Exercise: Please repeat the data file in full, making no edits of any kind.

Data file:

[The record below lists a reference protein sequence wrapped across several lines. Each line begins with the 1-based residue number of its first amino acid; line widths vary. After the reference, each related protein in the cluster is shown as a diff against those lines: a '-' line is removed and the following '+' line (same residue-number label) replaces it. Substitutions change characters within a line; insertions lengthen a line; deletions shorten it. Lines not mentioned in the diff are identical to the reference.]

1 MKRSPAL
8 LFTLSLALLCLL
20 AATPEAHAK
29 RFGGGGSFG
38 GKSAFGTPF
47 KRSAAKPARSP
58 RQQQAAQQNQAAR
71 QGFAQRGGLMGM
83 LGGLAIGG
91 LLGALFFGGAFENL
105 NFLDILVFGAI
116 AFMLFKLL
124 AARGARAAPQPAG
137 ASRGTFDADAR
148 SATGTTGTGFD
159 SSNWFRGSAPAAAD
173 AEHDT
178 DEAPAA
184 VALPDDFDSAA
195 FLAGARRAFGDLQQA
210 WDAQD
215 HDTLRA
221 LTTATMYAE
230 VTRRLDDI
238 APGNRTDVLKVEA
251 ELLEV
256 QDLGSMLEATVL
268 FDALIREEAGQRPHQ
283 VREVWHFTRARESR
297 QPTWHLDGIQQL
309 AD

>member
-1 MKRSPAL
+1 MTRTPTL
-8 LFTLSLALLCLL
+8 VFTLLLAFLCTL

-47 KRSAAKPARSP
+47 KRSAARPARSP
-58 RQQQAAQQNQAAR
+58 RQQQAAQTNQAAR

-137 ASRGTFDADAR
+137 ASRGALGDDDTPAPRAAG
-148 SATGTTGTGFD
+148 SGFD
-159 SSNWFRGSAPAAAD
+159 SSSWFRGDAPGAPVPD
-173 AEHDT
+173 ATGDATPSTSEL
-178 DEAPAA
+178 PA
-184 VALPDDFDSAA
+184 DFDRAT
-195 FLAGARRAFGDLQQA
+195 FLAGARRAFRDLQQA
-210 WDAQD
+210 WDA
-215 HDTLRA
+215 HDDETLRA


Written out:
[The record below lists a reference protein sequence wrapped across several lines. Each line begins with the 1-based residue number of its first amino acid; line widths vary. After the reference, each related protein in the cluster is shown as a diff against those lines: a '-' line is removed and the following '+' line (same residue-number label) replaces it. Substitutions change characters within a line; insertions lengthen a line; deletions shorten it. Lines not mentioned in the diff are identical to the reference.]

1 MKRSPAL
8 LFTLSLALLCLL
20 AATPEAHAK
29 RFGGGGSFG
38 GKSAFGTPF
47 KRSAAKPARSP
58 RQQQAAQQNQAAR
71 QGFAQRGGLMGM
83 LGGLAIGG
91 LLGALFFGGAFENL
105 NFLDILVFGAI
116 AFMLFKLL
124 AARGARAAPQPAG
137 ASRGTFDADAR
148 SATGTTGTGFD
159 SSNWFRGSAPAAAD
173 AEHDT
178 DEAPAA
184 VALPDDFDSAA
195 FLAGARRAFGDLQQA
210 WDAQD
215 HDTLRA
221 LTTATMYAE
230 VTRRLDDI
238 APGNRTDVLKVEA
251 ELLEV
256 QDLGSMLEATVL
268 FDALIREEAGQRPHQ
283 VREVWHFTRARESR
297 QPTWHLDGIQQL
309 AD

>member
-1 MKRSPAL
+1 MTRTPTL
-8 LFTLSLALLCLL
+8 VFTLLLAFLCTL

-47 KRSAAKPARSP
+47 KRSAARPARSP
-58 RQQQAAQQNQAAR
+58 RQQQAAQTNQAAR

-137 ASRGTFDADAR
+137 ASRGALGDDDTPAPRAAG
-148 SATGTTGTGFD
+148 SGFD
-159 SSNWFRGSAPAAAD
+159 SSSWFRGDAPGAPVPD
-173 AEHDT
+173 ATGDATPSTSEL
-178 DEAPAA
+178 PA
-184 VALPDDFDSAA
+184 DFDRAT
-195 FLAGARRAFGDLQQA
+195 FLAGARRAFRDLQQA
-210 WDAQD
+210 WDA
-215 HDTLRA
+215 HDDETLRA